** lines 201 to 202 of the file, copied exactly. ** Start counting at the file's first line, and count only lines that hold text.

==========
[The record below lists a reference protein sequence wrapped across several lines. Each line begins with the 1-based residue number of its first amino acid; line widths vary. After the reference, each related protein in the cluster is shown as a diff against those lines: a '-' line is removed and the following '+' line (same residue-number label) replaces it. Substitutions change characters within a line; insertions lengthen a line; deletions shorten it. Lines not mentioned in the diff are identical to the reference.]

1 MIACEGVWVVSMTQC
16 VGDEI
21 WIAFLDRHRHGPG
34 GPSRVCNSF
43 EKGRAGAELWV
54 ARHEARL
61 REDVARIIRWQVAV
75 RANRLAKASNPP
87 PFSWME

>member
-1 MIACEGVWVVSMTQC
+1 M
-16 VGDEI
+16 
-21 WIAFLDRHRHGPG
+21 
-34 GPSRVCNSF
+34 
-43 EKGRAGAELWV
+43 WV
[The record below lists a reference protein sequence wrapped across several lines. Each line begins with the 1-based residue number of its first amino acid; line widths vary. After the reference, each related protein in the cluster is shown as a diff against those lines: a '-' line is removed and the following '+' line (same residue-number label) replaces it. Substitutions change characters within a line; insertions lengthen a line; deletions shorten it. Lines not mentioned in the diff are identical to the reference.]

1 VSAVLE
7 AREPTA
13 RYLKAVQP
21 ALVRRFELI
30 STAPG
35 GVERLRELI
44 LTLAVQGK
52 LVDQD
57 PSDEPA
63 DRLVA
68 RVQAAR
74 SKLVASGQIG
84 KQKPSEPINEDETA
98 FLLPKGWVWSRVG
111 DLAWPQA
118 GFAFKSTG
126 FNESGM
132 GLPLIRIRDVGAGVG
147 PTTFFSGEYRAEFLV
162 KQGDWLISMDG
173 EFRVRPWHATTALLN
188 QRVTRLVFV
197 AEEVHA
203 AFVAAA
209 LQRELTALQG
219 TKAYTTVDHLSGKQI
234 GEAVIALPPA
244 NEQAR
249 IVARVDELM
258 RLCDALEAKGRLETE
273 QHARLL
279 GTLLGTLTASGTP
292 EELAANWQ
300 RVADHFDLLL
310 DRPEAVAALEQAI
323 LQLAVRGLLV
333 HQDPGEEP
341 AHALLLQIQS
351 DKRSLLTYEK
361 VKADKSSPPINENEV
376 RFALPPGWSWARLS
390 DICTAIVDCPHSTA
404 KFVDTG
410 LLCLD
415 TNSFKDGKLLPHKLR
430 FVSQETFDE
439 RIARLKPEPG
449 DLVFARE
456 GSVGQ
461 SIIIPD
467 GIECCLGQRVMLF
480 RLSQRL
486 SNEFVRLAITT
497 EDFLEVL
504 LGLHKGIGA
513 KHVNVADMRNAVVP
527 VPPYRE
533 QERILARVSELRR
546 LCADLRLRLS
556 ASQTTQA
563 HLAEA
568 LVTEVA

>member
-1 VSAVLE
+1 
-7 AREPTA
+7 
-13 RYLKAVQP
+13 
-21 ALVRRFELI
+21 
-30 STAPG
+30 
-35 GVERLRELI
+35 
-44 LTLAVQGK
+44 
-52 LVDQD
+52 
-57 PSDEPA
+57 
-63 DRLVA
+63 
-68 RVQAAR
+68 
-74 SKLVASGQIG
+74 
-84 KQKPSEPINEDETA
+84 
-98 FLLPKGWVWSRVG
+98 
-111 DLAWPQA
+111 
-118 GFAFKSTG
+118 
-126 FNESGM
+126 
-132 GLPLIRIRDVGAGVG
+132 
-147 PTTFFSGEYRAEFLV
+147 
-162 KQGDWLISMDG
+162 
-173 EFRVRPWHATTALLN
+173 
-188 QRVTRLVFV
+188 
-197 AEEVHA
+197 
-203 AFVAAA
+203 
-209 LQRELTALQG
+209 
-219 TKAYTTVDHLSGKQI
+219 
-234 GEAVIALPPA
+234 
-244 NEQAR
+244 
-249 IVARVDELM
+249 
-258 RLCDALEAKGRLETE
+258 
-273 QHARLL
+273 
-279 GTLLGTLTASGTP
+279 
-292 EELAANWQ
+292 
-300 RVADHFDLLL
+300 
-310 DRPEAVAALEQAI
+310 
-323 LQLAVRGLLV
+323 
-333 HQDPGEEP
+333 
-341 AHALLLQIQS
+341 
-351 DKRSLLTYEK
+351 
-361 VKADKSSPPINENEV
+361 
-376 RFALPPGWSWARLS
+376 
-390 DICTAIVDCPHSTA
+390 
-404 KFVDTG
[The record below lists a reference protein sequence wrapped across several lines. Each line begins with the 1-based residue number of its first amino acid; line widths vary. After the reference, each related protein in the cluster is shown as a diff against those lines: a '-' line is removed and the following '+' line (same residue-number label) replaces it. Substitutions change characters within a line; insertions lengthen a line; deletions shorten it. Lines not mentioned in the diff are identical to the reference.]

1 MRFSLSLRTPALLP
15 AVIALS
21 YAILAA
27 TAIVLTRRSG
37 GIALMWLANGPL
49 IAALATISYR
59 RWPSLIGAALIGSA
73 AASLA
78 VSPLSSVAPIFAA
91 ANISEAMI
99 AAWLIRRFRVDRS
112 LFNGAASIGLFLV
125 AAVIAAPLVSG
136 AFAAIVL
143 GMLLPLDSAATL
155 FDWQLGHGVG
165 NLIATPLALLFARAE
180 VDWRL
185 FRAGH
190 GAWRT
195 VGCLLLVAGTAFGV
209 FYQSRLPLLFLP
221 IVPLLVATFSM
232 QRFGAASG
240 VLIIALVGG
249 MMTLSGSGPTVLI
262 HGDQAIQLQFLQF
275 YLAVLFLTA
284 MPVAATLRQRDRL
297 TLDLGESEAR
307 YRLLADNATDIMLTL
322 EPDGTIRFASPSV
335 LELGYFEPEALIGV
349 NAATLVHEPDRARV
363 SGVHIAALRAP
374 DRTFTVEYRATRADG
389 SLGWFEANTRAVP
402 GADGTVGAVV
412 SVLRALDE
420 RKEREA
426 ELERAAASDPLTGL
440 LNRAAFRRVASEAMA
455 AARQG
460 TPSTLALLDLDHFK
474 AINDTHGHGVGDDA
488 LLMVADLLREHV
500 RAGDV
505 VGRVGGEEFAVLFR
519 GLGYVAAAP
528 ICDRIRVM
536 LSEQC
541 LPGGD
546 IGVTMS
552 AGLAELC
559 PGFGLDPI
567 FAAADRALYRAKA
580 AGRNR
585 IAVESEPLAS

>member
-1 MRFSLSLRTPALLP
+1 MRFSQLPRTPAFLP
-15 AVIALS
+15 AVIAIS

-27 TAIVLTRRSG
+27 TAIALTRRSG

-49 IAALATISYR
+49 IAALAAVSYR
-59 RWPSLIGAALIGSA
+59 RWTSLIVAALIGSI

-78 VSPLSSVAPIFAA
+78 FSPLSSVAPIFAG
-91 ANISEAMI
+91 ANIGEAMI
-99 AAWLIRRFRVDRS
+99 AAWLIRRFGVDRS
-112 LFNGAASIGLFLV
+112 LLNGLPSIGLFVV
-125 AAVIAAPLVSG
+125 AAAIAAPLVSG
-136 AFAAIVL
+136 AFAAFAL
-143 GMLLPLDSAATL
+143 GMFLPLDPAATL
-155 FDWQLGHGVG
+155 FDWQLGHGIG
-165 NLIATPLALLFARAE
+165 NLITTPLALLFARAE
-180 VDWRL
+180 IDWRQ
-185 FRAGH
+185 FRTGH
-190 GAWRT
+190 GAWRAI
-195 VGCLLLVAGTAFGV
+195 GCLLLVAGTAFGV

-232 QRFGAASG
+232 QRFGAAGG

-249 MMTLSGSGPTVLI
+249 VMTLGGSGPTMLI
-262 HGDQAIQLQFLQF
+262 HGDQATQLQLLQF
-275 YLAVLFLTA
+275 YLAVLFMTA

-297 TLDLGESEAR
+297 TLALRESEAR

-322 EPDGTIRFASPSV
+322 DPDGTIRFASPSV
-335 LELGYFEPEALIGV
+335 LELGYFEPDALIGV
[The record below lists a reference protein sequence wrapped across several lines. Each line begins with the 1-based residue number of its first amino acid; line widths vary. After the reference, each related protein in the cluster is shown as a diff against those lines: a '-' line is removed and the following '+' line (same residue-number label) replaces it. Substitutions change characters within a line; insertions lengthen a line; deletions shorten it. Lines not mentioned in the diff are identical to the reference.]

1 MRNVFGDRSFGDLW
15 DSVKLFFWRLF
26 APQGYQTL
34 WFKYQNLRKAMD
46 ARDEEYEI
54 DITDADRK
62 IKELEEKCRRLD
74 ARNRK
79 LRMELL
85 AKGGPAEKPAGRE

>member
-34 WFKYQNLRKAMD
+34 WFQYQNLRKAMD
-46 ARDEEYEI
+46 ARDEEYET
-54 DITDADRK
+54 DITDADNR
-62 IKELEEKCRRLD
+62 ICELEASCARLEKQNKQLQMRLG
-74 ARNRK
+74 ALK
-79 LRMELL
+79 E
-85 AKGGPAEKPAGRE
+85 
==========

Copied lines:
297 TLDLGESEAR
307 YRLLADNATDIMLTL